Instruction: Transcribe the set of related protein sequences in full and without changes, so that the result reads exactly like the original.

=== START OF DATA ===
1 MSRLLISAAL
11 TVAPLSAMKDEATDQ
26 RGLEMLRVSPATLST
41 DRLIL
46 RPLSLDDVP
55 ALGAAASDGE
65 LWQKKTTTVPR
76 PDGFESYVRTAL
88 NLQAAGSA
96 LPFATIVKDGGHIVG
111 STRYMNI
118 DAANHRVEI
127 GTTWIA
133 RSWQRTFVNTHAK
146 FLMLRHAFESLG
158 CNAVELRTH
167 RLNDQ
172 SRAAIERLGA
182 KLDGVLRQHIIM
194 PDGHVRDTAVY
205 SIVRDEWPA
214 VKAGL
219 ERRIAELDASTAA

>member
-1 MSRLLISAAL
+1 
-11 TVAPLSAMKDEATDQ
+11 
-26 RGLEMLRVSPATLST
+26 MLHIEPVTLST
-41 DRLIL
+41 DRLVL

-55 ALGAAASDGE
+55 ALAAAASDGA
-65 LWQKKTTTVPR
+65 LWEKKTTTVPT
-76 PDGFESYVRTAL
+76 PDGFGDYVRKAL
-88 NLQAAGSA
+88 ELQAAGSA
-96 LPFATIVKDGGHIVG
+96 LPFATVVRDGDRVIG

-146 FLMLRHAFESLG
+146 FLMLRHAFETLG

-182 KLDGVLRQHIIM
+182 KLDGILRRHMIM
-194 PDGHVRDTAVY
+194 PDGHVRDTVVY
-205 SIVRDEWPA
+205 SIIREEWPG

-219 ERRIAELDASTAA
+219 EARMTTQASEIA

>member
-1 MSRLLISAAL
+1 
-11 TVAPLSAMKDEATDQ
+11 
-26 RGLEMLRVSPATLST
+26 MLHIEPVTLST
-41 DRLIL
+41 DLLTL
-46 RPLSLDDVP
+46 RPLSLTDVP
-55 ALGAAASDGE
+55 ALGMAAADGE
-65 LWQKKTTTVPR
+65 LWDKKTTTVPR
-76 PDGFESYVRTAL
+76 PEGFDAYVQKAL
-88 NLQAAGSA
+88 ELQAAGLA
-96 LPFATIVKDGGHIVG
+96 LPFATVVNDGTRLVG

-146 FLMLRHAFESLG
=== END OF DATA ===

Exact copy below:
1 MSRLLISAAL
11 TVAPLSAMKDEATDQ
26 RGLEMLRVSPATLST
41 DRLIL
46 RPLSLDDVP
55 ALGAAASDGE
65 LWQKKTTTVPR
76 PDGFESYVRTAL
88 NLQAAGSA
96 LPFATIVKDGGHIVG
111 STRYMNI
118 DAANHRVEI
127 GTTWIA
133 RSWQRTFVNTHAK
146 FLMLRHAFESLG
158 CNAVELRTH
167 RLNDQ
172 SRAAIERLGA
182 KLDGVLRQHIIM
194 PDGHVRDTAVY
205 SIVRDEWPA
214 VKAGL
219 ERRIAELDASTAA

>member
-1 MSRLLISAAL
+1 
-11 TVAPLSAMKDEATDQ
+11 
-26 RGLEMLRVSPATLST
+26 MLHIEPVTLST
-41 DRLIL
+41 DRLVL

-55 ALGAAASDGE
+55 ALAAAASDGA
-65 LWQKKTTTVPR
+65 LWEKKTTTVPT
-76 PDGFESYVRTAL
+76 PDGFGDYVRKAL
-88 NLQAAGSA
+88 ELQAAGSA
-96 LPFATIVKDGGHIVG
+96 LPFATVVRDGDRVIG

-146 FLMLRHAFESLG
+146 FLMLRHAFETLG

-182 KLDGVLRQHIIM
+182 KLDGILRRHMIM
-194 PDGHVRDTAVY
+194 PDGHVRDTVVY
-205 SIVRDEWPA
+205 SIIREEWPG

-219 ERRIAELDASTAA
+219 EARMTTQASEIA

>member
-1 MSRLLISAAL
+1 
-11 TVAPLSAMKDEATDQ
+11 
-26 RGLEMLRVSPATLST
+26 MLHIEPVTLST
-41 DRLIL
+41 DLLTL
-46 RPLSLDDVP
+46 RPLSLTDVP
-55 ALGAAASDGE
+55 ALGMAAADGE
-65 LWQKKTTTVPR
+65 LWDKKTTTVPR
-76 PDGFESYVRTAL
+76 PEGFDAYVQKAL
-88 NLQAAGSA
+88 ELQAAGLA
-96 LPFATIVKDGGHIVG
+96 LPFATVVNDGTRLVG

-146 FLMLRHAFESLG